Year to date our equity fund has returned 18.7% net of all fees. It would be a great advertisement for me to show how consistent returns at that level can help a church’s bottom line but the reality is that although I am grateful for those kinds of income they’re really not sustainable. Instead we’ll go with the five-year average on our balanced fund, 7.7%.
If we take that $56,000 and earn 7.7% each year, that’s $4,300 per year. Some years that will be more, some will be less, but that is an average. For a church with a budget of $360,000 this doesn’t seem like a huge amount. It won’t add a bunch of staff or replace the aging boiler, but I wonder how many members of this church give more than $4,300 per year. Simply by investing and taking a reasonable payout, this church just added another top donor to its rolls.
That $4,300 could provide seed money for a new outreach ministry, paint the walls in the Fellowship Hall where the youth group meets every week, send kids to camp or provide seed money for a mission trip.
With the benefit of being able to expect a comparable return year after year.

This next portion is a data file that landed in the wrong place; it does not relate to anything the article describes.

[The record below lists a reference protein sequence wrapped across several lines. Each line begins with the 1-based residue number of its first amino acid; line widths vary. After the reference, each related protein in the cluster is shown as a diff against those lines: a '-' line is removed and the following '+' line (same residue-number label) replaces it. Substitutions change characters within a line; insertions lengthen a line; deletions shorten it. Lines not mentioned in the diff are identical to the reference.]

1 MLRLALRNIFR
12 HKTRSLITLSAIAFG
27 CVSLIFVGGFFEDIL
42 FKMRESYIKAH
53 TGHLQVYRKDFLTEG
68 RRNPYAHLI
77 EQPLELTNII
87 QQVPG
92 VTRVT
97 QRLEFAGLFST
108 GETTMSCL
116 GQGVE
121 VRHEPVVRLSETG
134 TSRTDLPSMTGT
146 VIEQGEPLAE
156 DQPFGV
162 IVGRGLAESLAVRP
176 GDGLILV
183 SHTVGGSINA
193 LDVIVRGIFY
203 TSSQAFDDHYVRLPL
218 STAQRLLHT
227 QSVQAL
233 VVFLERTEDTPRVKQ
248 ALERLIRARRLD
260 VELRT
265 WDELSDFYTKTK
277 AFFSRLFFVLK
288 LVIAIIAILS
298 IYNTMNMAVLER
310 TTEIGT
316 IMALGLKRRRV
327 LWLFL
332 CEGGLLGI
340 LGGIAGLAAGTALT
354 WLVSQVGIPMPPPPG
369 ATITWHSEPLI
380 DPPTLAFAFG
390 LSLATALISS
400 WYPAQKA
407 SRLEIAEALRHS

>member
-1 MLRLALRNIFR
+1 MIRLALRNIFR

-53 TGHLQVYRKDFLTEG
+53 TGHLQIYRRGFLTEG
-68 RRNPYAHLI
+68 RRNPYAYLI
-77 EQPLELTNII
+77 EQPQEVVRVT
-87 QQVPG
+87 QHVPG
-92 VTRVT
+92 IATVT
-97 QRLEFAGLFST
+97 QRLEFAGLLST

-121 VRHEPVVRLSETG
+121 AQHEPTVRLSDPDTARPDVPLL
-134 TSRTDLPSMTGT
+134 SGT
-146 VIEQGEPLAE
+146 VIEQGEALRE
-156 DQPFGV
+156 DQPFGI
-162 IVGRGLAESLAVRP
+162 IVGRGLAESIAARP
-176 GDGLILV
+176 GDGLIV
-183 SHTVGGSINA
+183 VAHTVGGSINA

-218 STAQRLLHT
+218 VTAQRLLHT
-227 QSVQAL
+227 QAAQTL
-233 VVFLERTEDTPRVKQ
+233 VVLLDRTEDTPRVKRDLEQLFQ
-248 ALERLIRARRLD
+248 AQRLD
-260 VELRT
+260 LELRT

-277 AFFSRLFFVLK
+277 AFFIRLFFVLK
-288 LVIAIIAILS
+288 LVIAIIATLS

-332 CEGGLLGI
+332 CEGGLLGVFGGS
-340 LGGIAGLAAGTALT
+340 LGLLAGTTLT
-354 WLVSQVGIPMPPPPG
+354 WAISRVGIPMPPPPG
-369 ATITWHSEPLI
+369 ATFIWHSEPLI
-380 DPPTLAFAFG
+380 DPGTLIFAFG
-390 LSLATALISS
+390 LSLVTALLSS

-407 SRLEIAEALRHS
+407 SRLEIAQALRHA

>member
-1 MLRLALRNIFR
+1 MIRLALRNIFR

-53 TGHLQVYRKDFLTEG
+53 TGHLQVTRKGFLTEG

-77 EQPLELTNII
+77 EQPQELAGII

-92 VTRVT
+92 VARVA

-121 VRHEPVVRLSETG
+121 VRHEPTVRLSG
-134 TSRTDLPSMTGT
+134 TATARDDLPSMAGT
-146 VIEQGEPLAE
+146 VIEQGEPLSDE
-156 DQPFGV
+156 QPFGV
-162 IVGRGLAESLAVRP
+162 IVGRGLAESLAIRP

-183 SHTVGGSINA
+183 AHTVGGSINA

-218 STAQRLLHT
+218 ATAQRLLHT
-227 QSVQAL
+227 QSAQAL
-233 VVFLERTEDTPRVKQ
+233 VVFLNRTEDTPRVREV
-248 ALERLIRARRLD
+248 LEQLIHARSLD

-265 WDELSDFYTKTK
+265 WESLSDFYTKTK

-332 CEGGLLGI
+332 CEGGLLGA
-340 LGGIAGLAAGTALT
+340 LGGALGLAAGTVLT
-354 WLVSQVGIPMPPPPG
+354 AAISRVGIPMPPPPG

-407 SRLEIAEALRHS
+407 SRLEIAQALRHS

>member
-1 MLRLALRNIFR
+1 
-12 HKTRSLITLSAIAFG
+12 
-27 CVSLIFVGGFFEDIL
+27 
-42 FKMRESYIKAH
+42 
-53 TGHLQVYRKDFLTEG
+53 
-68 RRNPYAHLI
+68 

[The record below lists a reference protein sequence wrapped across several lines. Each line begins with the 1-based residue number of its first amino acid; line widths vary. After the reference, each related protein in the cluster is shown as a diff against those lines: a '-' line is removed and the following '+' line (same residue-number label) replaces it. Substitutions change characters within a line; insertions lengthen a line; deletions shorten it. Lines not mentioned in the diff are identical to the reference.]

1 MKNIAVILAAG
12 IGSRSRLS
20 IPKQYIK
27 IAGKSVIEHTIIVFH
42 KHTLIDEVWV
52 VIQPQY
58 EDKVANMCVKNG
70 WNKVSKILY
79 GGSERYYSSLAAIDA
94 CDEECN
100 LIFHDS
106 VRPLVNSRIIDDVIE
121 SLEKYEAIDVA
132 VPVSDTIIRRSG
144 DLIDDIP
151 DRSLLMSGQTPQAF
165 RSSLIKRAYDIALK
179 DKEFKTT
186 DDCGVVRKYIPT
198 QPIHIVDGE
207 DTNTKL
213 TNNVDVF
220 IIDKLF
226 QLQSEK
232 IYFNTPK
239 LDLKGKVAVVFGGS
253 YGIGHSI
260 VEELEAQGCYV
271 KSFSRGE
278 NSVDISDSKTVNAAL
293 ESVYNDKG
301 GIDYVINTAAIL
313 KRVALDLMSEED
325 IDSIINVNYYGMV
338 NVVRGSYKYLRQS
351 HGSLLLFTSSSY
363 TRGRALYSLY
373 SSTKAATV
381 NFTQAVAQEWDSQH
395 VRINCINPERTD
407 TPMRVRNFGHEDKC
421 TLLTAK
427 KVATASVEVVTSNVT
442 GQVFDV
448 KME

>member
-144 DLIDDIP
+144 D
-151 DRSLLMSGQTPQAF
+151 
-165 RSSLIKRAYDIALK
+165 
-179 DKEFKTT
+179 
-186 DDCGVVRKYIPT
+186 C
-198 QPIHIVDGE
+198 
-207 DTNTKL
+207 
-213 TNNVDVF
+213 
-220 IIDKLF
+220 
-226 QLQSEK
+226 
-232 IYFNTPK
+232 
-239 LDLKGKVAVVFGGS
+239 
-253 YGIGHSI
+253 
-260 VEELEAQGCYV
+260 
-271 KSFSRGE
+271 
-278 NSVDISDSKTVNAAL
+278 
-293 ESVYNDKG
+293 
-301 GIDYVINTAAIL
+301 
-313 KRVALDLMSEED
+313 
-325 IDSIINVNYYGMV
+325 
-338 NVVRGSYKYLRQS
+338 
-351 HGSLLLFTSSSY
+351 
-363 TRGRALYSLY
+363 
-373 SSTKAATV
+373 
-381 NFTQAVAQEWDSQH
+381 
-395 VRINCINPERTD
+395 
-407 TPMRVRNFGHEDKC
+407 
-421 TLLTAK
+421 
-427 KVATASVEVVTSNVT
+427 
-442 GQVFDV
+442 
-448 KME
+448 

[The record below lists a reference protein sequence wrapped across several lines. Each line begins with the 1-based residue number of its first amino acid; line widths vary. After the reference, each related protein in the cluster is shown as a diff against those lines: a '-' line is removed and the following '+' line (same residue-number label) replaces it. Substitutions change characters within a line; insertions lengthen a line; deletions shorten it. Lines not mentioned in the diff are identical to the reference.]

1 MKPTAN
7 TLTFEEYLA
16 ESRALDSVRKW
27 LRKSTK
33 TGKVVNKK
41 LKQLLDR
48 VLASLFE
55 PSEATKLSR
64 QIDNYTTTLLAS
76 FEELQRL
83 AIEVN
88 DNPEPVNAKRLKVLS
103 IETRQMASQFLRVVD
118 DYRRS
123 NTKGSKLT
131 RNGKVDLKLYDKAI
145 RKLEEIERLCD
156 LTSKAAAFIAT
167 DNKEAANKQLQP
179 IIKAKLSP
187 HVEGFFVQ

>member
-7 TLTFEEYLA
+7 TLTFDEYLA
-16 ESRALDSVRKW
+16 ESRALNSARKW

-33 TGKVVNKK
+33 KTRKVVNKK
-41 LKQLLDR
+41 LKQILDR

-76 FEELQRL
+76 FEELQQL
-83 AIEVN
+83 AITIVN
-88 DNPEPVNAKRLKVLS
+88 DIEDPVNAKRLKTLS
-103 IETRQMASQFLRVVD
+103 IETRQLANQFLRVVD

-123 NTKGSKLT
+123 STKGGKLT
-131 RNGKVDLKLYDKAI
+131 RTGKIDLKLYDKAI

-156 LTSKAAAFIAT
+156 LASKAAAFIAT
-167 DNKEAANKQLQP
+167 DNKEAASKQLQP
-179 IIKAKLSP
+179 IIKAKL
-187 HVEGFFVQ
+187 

I often hear that the church “can’t be too careful with money that isn’t ours.” I agree but you need to not only consider the investment risk but also the lost opportunity. Would you really tell a donor who offered you $4,300 that you don’t need the money? If not, why would you tell that to your checking account?
Four thousand here, four thousand there, pretty soon, you’re talking real money.
I had one of those weekends when apparently divergent messages come together and it all just kind of clicks. On Saturday my daughter Emily was wearing a t-shirt with the graphic above, the one that encourages us to Believe There is Good in the World and at the same time to Be The Good.
Then on Sunday I read an article in USA Today about the State of Hate in America. The article talked about a KKK rally Charlottesville, Virginia, where about 50 Klansmen came from out of state to protest the removal of a Civil War era statue of Robert E. Lee.
Be The Good vs. Be The Hate seems to be a common thread in our society these days.
I read a bit further into the USA Today story and learned that along with the 50 protesters that day were about 1,000 counter protesters. While it’s impossible to know the motivations behind everyone there, it would appear that in the face of hate 20 times as many people chose to be the good.